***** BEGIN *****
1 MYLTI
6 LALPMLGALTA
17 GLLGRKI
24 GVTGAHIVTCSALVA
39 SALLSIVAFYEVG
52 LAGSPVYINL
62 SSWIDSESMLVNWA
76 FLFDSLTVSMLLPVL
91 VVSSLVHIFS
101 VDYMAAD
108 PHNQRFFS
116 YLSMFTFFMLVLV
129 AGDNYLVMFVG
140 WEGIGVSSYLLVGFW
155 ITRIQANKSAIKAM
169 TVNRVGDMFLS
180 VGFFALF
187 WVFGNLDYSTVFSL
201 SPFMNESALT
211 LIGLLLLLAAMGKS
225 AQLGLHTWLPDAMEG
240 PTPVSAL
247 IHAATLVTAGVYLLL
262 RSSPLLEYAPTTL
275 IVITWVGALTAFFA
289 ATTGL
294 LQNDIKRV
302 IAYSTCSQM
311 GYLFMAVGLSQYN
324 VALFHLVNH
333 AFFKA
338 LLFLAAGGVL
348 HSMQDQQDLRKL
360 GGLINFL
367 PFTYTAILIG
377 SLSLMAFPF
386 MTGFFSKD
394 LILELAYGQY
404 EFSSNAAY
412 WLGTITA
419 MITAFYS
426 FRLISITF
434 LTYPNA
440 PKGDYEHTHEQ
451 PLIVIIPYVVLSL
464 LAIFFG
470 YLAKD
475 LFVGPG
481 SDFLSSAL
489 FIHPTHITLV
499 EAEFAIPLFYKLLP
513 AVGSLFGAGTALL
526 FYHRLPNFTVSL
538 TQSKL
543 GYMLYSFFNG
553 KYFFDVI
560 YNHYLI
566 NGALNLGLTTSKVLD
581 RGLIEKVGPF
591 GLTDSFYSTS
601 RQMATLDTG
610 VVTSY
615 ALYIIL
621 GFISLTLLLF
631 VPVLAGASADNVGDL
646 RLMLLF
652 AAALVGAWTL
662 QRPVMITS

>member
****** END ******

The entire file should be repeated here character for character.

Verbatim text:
1 MYLTI
6 LALPMLGALTA
17 GLLGRKI
24 GVTGAHIVTCSALVA
39 SALLSIVAFYEVG
52 LAGSPVYINL
62 SSWIDSESMLVNWA
76 FLFDSLTVSMLLPVL
91 VVSSLVHIFS
101 VDYMAAD
108 PHNQRFFS
116 YLSMFTFFMLVLV
129 AGDNYLVMFVG
140 WEGIGVSSYLLVGFW
155 ITRIQANKSAIKAM
169 TVNRVGDMFLS
180 VGFFALF
187 WVFGNLDYSTVFSL
201 SPFMNESALT
211 LIGLLLLLAAMGKS
225 AQLGLHTWLPDAMEG
240 PTPVSAL
247 IHAATLVTAGVYLLL
262 RSSPLLEYAPTTL
275 IVITWVGALTAFFA
289 ATTGL
294 LQNDIKRV
302 IAYSTCSQM
311 GYLFMAVGLSQYN
324 VALFHLVNH
333 AFFKA
338 LLFLAAGGVL
348 HSMQDQQDLRKL
360 GGLINFL
367 PFTYTAILIG
377 SLSLMAFPF
386 MTGFFSKD
394 LILELAYGQY
404 EFSSNAAY
412 WLGTITA
419 MITAFYS
426 FRLISITF
434 LTYPNA
440 PKGDYEHTHEQ
451 PLIVIIPYVVLSL
464 LAIFFG
470 YLAKD
475 LFVGPG
481 SDFLSSAL
489 FIHPTHITLV
499 EAEFAIPLFYKLLP
513 AVGSLFGAGTALL
526 FYHRLPNFTVSL
538 TQSKL
543 GYMLYSFFNG
553 KYFFDVI
560 YNHYLI
566 NGALNLGLTTSKVLD
581 RGLIEKVGPF
591 GLTDSFYSTS
601 RQMATLDTG
610 VVTSY
615 ALYIIL
621 GFISLTLLLF
631 VPVLAGASADNVGDL
646 RLMLLF
652 AAALVGAWTL
662 QRPVMITS

>member